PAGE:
According to Wikipedia: ”Social engineering, in the context of information security, refers to psychological manipulation of people into performing actions or divulging confidential information. A type of confidence trick for the purpose of information gathering, fraud, or system access, it differs from a traditional "con" in that it is often one of many steps in a more complex fraud scheme.”
Social Engineering is the art of manipulating others’ trust. It is an old gig with a fresh name, because its core principles are hardly new. After all, grifters, fraudsters, and confidence tricksters have existed in human society since the very beginning.
In the 21st century threat ecosystem, however, these traditionally face-to-face manipulation techniques are increasingly used remotely by criminals, to gain access to corporate networks in order to steal secrets, funds, or confidential/personal information. This type of intrusion attempt now accounts for 65% of all successful cyber security breaches¹, because it’s usually far easier to exploit the human tendency to trust than it is to hack past a company’s cyber defenses.
Social Engineers accomplish their goals by either gaining the confidence of authorized company personnel or by stealing those users access credentials in order to breach corporate computer networks (or physical company locations), impersonating legitimate employees. Since it’s a form of Confidence Trick, social engineering most frequently relies on the exploitation of most humans’ natural inclination to be helpful, or by exploiting common personality weaknesses.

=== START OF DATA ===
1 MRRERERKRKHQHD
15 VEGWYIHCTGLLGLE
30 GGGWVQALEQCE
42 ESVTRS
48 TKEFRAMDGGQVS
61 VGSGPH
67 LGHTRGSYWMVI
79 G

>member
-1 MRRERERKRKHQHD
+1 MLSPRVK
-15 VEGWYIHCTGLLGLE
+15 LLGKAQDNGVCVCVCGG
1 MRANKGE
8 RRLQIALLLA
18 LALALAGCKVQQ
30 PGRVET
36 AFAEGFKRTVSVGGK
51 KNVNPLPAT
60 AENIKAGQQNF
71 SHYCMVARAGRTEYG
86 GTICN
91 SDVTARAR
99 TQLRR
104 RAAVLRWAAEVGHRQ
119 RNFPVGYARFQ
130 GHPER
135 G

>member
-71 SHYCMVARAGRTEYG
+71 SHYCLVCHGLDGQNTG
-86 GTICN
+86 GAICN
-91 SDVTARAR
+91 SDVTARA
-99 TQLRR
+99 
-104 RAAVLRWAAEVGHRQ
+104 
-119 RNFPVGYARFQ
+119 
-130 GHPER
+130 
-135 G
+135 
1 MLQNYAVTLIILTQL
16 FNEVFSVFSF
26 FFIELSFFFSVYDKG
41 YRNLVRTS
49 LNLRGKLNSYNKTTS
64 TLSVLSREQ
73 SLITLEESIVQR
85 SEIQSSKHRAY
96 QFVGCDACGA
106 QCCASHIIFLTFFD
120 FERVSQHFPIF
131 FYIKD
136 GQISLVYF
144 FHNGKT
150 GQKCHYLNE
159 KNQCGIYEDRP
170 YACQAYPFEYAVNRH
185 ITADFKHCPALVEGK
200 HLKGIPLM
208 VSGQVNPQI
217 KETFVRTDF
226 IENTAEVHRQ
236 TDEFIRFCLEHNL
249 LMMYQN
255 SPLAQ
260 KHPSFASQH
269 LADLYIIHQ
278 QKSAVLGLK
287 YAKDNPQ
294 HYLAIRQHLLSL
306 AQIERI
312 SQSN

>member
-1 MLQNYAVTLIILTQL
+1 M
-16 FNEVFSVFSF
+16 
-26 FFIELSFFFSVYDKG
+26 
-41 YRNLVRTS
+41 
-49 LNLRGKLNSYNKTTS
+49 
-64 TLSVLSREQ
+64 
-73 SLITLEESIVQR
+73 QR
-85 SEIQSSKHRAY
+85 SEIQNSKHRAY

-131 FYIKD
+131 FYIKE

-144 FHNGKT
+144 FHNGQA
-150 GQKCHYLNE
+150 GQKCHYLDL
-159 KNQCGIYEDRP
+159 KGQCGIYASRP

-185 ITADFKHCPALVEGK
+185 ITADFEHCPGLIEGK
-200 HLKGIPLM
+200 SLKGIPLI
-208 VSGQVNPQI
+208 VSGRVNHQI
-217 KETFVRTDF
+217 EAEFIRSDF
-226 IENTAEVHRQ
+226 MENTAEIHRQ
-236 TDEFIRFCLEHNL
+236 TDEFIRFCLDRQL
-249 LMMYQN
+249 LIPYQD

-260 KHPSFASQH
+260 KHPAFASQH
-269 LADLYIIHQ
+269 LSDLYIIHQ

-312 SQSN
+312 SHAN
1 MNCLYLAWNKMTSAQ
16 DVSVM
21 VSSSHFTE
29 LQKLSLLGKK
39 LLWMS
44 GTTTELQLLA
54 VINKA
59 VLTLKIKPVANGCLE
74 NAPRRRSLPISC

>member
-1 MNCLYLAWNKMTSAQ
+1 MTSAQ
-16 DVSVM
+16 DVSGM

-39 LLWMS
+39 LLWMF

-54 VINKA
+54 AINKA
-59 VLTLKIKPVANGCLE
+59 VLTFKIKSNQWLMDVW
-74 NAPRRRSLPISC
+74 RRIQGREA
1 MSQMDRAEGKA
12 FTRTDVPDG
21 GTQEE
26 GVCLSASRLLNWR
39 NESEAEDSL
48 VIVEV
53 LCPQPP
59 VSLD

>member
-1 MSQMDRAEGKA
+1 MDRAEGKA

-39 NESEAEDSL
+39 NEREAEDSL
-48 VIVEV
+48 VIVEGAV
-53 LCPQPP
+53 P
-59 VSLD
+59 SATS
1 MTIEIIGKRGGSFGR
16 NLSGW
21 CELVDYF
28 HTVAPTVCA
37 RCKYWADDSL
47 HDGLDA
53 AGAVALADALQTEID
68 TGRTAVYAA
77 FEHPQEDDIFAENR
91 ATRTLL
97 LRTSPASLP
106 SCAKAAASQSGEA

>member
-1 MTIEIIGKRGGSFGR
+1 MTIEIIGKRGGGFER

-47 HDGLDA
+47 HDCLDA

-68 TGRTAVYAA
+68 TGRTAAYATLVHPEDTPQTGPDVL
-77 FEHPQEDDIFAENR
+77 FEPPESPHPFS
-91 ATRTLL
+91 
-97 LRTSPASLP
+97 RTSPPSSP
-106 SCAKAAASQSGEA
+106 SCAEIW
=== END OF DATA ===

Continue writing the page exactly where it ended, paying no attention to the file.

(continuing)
Oftentimes, attackers will spend considerable amounts of time ”researching” their victims online, through social media, or in real world scenarios, by eavesdropping on conversations in public spaces such as food courts, office lobbies, or bars.
The intelligence gleaned in this manner is then used to throw the victim off guard when the attack is made.
A social engineer may call a victim’s personal assistant, posing as Bob the System Administrator and claiming to require immediate access to Sandy’s (The Victim) company network account, due to an emergency situation in the server room. All that’s required for this type of attack are two staff-member names and the personal assistant's extension number, which could easily enough be found online in most cases.
Planting malware, conducting corporate espionage, and stealing funds are the most common reasons for launching intrusion attempts at the corporate level, with phishing and spear-phishing constituting by far the most frequently used attack vectors.
A study by security software provider Positive Technologies¹ found that an average ten to fifteen percent of untrained staff are vulnerable to phishing emails, depending on the subject and type of email they were confronted with. These findings highlight both the inherent security weaknesses at the human level of any corporation, as well as the need for greater security awareness among staff and management.
Corporate cyber attack prevention is an all-or-nothing undertaking. Only if every staff member is aware of his/her day to day security responsibilities and well versed in recognizing social engineering attacks, such as phishing and spear-phishing, does a company’s human security structure become hardened to these types of attack. With this in mind, the most effective way to combat social engineering attacks is a thorough cyber security awareness training program for all members of staff.
There are also a number of things which can be done at the Information Technology level, to prevent malicious intrusions. We will cover these in Section 3: Defenses & Risk Reduction
It is indisputable that the average company's staff are the weakest link in its security chain. With a comprehensive cyber security awareness training program these employees can be turned into a business' best line of defense. Find out more...